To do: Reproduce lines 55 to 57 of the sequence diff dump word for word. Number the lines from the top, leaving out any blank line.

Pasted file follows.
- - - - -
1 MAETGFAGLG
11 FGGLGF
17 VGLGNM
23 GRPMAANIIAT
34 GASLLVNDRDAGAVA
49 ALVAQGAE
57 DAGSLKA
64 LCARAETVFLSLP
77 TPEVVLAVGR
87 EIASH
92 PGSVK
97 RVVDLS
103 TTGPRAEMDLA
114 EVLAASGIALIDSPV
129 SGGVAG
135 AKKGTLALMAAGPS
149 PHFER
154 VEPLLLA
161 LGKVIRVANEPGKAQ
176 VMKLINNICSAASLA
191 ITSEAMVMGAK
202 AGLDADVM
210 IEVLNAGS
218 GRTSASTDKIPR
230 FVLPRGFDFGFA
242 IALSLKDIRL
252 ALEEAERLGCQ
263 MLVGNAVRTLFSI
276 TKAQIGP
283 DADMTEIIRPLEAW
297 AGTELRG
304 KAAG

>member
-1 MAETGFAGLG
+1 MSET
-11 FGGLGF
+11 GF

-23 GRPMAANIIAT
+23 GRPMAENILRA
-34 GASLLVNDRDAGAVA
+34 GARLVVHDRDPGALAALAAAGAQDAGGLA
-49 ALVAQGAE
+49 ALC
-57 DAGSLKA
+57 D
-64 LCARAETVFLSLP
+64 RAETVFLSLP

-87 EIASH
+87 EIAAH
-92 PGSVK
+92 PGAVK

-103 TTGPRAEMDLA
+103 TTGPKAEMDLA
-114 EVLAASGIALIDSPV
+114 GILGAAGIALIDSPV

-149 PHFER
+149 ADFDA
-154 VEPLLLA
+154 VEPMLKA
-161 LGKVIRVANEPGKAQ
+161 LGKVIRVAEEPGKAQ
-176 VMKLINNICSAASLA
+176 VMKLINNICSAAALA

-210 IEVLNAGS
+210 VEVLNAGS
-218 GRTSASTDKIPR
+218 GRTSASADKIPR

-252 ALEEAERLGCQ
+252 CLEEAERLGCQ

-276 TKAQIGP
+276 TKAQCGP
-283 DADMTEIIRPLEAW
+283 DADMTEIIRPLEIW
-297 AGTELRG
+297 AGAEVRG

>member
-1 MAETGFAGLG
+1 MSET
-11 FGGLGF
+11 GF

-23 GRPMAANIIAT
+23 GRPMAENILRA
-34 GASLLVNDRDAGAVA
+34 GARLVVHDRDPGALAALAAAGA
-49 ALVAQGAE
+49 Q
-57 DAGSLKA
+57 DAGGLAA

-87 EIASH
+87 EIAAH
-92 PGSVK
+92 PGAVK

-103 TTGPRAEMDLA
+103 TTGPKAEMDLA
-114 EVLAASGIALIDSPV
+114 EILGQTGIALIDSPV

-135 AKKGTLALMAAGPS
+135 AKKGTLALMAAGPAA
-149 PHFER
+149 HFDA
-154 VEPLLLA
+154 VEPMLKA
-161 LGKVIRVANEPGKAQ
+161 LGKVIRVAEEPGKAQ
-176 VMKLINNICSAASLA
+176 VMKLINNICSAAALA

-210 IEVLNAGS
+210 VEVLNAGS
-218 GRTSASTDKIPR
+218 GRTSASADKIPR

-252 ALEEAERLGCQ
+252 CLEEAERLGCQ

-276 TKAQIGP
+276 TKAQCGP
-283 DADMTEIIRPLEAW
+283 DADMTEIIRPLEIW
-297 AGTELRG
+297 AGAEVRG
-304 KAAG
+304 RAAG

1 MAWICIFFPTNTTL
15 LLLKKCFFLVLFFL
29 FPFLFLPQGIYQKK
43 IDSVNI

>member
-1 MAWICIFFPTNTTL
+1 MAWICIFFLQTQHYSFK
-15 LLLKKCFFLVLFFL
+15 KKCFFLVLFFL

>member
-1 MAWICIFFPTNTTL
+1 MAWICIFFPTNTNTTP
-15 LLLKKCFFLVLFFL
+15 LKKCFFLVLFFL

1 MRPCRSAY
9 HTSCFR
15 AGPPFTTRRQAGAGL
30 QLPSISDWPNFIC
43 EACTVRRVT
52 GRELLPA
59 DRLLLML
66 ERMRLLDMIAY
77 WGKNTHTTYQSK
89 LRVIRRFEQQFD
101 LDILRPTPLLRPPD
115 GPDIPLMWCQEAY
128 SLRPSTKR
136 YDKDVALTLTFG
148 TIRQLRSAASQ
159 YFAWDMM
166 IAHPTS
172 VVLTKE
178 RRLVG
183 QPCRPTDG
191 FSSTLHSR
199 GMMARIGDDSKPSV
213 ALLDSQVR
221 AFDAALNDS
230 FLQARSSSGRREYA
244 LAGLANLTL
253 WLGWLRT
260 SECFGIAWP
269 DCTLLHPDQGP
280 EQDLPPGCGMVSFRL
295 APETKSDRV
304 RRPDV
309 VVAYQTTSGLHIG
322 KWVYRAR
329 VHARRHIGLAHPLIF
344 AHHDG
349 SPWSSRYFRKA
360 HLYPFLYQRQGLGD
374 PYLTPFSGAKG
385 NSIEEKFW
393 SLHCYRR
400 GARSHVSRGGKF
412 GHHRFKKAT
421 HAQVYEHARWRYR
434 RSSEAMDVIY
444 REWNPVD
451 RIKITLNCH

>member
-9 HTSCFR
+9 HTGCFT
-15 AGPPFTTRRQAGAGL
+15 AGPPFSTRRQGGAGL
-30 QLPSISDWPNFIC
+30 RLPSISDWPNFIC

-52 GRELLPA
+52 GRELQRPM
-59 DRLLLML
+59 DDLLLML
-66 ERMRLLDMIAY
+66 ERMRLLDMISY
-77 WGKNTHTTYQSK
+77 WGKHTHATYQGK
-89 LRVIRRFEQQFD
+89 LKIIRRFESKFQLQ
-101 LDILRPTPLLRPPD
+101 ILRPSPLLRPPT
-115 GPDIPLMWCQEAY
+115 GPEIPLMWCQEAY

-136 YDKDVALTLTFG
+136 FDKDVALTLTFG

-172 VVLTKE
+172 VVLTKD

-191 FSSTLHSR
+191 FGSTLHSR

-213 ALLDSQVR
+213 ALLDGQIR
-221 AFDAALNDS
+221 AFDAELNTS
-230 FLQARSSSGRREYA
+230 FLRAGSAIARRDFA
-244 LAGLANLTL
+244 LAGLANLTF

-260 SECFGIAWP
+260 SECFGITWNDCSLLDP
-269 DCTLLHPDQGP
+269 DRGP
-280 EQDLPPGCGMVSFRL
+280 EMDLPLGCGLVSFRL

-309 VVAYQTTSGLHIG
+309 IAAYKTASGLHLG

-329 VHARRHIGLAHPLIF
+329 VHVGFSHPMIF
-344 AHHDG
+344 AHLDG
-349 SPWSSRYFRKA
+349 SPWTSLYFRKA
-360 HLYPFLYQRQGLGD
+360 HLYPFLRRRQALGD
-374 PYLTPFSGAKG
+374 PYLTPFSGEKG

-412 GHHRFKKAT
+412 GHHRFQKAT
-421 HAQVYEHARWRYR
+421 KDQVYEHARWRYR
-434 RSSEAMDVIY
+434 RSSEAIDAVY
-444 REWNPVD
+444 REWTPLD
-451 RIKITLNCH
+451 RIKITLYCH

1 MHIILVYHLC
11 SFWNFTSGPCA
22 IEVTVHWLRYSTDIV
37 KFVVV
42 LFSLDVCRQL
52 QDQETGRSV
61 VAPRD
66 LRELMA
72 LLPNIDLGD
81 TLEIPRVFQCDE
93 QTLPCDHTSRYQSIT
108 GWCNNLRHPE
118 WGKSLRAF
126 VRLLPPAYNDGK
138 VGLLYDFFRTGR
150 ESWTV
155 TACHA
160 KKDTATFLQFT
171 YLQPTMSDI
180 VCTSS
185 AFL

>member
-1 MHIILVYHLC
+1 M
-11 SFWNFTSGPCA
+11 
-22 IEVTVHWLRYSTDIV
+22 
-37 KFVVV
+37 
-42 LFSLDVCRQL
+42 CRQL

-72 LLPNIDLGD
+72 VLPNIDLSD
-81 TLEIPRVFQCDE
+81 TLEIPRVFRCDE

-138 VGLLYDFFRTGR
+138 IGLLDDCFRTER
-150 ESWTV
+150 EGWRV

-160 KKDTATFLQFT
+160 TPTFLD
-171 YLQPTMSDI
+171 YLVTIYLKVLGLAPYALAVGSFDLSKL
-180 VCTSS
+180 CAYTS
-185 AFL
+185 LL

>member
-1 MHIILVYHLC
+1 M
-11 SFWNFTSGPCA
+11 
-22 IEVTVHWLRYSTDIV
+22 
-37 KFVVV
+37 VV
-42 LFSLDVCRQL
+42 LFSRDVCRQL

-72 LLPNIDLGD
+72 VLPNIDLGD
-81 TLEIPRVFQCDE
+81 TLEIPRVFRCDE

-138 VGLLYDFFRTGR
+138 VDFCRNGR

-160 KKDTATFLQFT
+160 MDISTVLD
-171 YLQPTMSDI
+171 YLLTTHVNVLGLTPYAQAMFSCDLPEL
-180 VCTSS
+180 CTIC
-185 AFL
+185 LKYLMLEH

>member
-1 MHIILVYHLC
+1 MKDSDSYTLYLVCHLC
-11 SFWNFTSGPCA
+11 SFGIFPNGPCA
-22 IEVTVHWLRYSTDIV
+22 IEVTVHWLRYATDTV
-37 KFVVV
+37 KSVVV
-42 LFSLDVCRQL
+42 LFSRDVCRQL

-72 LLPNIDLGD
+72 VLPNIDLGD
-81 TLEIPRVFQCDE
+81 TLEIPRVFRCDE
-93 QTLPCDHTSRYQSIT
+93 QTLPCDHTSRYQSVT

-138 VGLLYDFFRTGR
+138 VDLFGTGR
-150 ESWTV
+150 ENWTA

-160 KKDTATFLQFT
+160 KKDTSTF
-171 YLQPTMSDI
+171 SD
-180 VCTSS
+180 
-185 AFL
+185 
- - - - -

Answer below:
+114 GILGAAGIALIDSPV

-149 PHFER
+149 ADFDA